Student in coma; friends told police water chugging wasn't hazing
07:17 AM CST on Monday, November 17, 2003
By EMILY RAMSHAW / The Dallas Morning News
A student at Southern Methodist University remained in critical condition Sunday after ingesting large amounts of water in what school officials said may have been a fraternity hazing incident.
Braylon Curry, 21, was admitted to Presbyterian Hospital of Dallas early Saturday and had fallen into a coma by midmorning. Doctors told police he is suffering from pulmonary edema, a condition where water enters the lungs, and hyponatremia, a sodium imbalance brought on by excess fluid consumption.
Officials at SMU said Mr. Curry, a junior pledge in Alpha Phi Alpha fraternity, spent Friday night engaged in what appeared to be a water-drinking competition at an off-campus apartment. Paul Morris, spokesman for the Dallas Police Department, said an ambulance was called to the Village Apartments at 8 a.m. Saturday with a report that Mr. Curry had been "dazed and incoherent" since 5 a.m. Police said he was in poor condition when he arrived at the hospital.
Sgt. Morris said Mr. Curry's friends, who accompanied him to the hospital, told police the activity was not hazing.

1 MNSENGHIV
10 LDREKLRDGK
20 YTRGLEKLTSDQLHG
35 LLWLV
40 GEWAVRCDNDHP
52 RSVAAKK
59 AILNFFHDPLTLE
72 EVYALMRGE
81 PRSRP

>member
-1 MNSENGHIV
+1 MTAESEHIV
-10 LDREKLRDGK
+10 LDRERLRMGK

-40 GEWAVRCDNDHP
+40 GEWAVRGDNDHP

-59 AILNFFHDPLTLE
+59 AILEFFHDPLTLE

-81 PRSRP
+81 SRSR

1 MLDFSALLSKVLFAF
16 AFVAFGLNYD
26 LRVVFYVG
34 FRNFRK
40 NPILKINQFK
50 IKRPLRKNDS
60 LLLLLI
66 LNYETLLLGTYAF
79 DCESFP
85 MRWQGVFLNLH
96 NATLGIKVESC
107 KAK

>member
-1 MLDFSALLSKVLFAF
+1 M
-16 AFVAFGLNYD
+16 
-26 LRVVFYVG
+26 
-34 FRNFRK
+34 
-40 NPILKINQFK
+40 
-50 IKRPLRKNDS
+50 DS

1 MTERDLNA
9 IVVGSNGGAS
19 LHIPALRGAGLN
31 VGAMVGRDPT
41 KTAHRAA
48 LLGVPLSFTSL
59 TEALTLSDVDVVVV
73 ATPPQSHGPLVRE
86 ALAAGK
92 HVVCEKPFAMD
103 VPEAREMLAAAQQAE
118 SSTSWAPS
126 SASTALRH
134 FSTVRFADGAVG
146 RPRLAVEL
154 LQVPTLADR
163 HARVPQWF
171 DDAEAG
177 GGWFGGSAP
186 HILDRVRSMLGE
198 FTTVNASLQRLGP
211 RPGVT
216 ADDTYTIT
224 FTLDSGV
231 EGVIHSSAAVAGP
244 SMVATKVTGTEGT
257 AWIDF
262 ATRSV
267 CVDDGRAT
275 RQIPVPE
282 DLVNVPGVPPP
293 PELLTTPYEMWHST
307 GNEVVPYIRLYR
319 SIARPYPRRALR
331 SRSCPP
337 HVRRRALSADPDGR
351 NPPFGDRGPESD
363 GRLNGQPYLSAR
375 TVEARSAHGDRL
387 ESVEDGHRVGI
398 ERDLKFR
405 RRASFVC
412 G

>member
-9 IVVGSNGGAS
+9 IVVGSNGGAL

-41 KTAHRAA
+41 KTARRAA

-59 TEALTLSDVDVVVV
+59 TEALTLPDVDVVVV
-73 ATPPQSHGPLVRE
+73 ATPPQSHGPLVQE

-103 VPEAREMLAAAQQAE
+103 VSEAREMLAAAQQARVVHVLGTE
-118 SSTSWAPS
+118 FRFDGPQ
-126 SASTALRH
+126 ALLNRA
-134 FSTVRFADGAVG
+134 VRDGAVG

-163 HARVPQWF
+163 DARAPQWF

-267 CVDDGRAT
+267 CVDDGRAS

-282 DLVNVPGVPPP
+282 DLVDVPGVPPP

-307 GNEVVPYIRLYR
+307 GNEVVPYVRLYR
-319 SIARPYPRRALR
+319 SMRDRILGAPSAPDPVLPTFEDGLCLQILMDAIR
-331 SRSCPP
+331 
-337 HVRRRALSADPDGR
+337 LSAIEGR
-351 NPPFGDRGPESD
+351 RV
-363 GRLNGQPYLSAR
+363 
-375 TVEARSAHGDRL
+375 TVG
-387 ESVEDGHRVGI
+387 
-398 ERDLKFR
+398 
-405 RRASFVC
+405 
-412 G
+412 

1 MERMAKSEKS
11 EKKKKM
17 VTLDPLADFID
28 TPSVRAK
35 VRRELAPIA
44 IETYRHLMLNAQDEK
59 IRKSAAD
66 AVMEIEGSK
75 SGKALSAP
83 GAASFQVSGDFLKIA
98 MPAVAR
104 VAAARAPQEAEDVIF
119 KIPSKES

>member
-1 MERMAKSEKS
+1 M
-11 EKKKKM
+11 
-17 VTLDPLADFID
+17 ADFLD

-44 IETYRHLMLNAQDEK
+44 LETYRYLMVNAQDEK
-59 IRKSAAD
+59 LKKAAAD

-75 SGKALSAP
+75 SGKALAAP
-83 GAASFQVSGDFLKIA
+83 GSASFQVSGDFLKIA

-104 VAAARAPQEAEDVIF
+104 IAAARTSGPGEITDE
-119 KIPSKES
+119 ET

An SMU police officer at the hospital told Dallas police the men were members of Alpha Phi Alpha, which has since been suspended by the university.
By law, hazing is defined as a potentially harmful activity someone must participate in to get into an organization, SMU officials said.
Jim Caswell, vice president for student affairs at SMU, said that it was unclear how many men were involved in Friday night's activity. He said the fraternity was suspended after a hazing incident three years ago and re-colonized on campus a few months ago. The fraternity has seven members.
"Our primary concern is the young man in question," Mr. Caswell said. "We'll try to get to the bottom of this as the week progresses."
Adrian Barnes, a friend of Mr. Curry's family, said Mr. Curry was an all-around guy, from the football skills he demonstrated at Allen High School and Austin College to his close relationship with his brother and mother.
"He's just a great person – a good athlete and a good person. He's involved in everything," Mr. Barnes said.
Mr. Barnes said he was not aware Mr. Curry had pledged a fraternity.
Mr. Caswell said the fraternity had been suspended pending a police investigation. If the investigation proves the activity was hazing, he said, it is "very likely" the suspension will be permanent.
"We want those men to know they must cease and desist everything they're doing," he said. "We're trying to get to the bottom of who was responsible."
The university held an educational anti-hazing event Friday before the incident and had published a half-page advertisement of Texas' hazing law in SMU's daily newspaper that day, Mr. Caswell said. The ads are printed once a semester, he said.
"We're very clear, very vocal about our hazing policy. It's state law," he said. "For any student here, you've got to think, 'How could they miss this?' "